Yeah you say you owe him success because that's what leaders say... but he'll do it with or without there's no doubt about it.
Lastly, as an employee he was likely paid more than anyone in his position and achieved higher success than he could ever hope as a chef who voluntarily chooses to stay employed.
EDIT: if you're downvoting, at least counter with an argument... don't be hypocrite.
downvoting without giving an explanation is not "being a hypocrite"
See what PG says about downvotes: https://news.ycombinator.com/item?id=1853529
I like your comment. In my defence, I responded within the context and referred to original rules by PG rather than trying to dictate the terms myself. Thanks for the upvote and the response.
That's a good point, hadn't really thought of it that way. My apologies for being so confrontational.
I think the best part is that his company basically gave the ability to upstarts who entered the pizza business because of a consistent well developed product. That they went the distance to not toss much of their ingredients into the river speaks volumes about a man who grew up poor. You learn from that style of life that everything has value and you need to find it
so instead of concentrating on the possible loss for the engineer celebrate that someone from such an upbringing could create an industry and give work to many more engineers.
Reason: think of all the gallons of milk and processing it takes to make an unit of cheese.
Source: Someone whom worked at a Pizza Hut in South San Jose in high-school.
PS: Another interesting business model (in Texas) is Braum's, which is a large co-op ice cream/restaurant/convenience store chain run on behalf of a consortium of dairy farmers. This cuts out middlemen and is basically direct-to-consumer. The prices are much lower than similar SKUs in local grocery stores and the quality is quite high.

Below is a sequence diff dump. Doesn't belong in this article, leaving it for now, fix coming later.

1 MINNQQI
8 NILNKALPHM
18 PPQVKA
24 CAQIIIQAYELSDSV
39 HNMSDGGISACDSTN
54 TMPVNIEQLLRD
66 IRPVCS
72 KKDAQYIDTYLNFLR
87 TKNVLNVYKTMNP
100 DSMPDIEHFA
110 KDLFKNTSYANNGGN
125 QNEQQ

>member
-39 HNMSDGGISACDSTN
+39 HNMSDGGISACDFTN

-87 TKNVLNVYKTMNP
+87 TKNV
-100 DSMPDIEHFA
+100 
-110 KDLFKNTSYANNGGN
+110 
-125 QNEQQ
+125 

(Oh, and it's not Texan. Braum's is an Okie brand; they don't open up stores more than about 300 miles from their central farms in Oklahoma.)
I never said it was based in Texas, you read the wikipedia and acted like an expert. It's a vertically-integrated supply-chain.
Please don't assume malice.
Sidebar: if you find yourself in southern Ohio near a UDF, go ahead and give the cookie dough ice cream a try. You won't be disappointed.
More dairy companies:
128 stores in Oklahoma
99 in Texas
27 in Kansas
13 in Arkansas
13 in Missouri
I agree. Usually. ;-) Just for fun, I offer the menu for a nearby (Vancouver) pizza joint that includes several triple-digit-dollar 12" pizzas, right up to the $850 Seenay.
> Medley of tiger prawns, lobster ratatouille, smoked steelhead, Russian Osetra caviar, snowed with Italian white truffles $850
> Price has long been Leprino's biggest advantage, and a large one since cheese accounts for about 40% of a pizza's cost.
Still hopeful that we'll see something that universally disables HTML5 auto-play videos.
> On Thursday, Denver-based Leprino Foods, for whom Winchester Dairy was a supplier, announced a program that requires its dairy suppliers and farmers to comply with new company guidelines regarding animal care. Leprino, the world’s largest producer of mozzarella cheese and a supplier to fast-food chains nationwide, has said that it was “extremely repulsed” by the video.
In line with his "ethics" principle that comes after quality and price.
Anyway, if you value the wellbeing of animals going vegan is pretty much the only to me. There's no such thing as animal-friendly meat or bio-industrial dairy.
Pugs are my favorite example-- always in respiratory distress, abnormally short life spans, and unable to normally reproduce.
It isn't some kindness that we create pugs the way we do-- just a gap in traditional morals.
We may confront this more should we find we've created an intelligence with the capacity for emotions.
One could make the argument that evolutionarily speaking, being domesticated (usually then eaten) by humans is the most reliable survival strategy for any species.